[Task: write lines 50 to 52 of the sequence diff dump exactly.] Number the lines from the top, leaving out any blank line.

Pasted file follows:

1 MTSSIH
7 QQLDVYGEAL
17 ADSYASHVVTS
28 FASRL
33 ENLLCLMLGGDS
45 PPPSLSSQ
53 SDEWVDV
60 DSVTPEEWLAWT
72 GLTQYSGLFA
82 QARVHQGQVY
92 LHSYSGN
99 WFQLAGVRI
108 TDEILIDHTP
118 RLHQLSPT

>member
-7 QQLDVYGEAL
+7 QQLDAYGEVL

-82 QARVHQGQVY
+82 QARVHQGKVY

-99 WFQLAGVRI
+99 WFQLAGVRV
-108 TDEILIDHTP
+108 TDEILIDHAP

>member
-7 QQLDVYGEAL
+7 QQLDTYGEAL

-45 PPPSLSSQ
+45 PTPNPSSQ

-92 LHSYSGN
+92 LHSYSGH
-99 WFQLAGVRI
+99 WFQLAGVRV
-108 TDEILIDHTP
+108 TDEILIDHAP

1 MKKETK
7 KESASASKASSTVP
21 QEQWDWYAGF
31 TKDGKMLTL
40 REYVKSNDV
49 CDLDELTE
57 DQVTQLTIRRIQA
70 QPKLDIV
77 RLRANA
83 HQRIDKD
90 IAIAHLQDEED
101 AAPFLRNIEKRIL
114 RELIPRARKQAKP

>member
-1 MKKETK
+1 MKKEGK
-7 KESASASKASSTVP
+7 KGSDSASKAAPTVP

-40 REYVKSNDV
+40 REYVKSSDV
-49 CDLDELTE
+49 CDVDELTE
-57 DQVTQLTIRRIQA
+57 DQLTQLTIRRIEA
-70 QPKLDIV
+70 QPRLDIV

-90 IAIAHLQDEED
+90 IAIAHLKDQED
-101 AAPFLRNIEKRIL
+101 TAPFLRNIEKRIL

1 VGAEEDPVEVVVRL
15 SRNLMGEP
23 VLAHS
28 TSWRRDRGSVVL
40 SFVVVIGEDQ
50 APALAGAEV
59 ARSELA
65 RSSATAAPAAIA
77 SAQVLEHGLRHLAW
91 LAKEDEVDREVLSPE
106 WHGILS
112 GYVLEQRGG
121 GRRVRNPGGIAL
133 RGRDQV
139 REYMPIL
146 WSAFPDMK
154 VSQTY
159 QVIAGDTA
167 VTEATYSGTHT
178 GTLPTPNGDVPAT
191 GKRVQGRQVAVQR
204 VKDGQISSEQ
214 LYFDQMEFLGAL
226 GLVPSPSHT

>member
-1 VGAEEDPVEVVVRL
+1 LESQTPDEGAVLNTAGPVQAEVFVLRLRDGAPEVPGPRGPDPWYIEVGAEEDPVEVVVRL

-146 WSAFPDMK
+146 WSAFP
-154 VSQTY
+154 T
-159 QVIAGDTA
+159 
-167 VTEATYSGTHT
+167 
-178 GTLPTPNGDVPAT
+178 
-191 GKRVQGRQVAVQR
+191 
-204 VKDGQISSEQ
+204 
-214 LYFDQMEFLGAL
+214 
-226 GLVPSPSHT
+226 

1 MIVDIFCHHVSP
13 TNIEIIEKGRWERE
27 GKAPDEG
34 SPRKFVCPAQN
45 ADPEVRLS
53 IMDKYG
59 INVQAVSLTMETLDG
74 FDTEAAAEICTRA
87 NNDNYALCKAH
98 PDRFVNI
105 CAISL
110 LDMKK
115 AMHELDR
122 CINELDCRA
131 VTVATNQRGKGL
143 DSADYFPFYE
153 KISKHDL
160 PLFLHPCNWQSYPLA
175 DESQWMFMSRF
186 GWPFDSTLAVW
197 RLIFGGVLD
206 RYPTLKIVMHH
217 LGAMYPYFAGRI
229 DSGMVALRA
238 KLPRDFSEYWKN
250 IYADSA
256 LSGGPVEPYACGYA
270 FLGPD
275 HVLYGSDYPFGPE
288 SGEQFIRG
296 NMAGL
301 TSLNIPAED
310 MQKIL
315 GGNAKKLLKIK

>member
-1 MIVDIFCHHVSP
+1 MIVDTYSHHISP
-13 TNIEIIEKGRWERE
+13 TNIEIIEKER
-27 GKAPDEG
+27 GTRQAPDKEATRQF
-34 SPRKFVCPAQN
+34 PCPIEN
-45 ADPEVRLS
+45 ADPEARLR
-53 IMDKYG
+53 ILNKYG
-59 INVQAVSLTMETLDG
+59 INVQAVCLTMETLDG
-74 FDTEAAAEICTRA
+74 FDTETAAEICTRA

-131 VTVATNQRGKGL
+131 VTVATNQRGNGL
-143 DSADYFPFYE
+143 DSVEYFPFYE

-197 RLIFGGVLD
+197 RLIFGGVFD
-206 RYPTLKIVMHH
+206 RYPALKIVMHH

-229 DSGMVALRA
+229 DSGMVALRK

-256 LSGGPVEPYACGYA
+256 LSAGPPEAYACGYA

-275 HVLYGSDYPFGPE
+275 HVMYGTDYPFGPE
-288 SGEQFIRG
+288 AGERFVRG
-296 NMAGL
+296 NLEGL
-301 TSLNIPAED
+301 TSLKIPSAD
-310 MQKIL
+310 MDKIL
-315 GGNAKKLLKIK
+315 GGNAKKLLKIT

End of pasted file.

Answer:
+1 MKKEGK
-7 KESASASKASSTVP
+7 KGSDSASKAAPTVP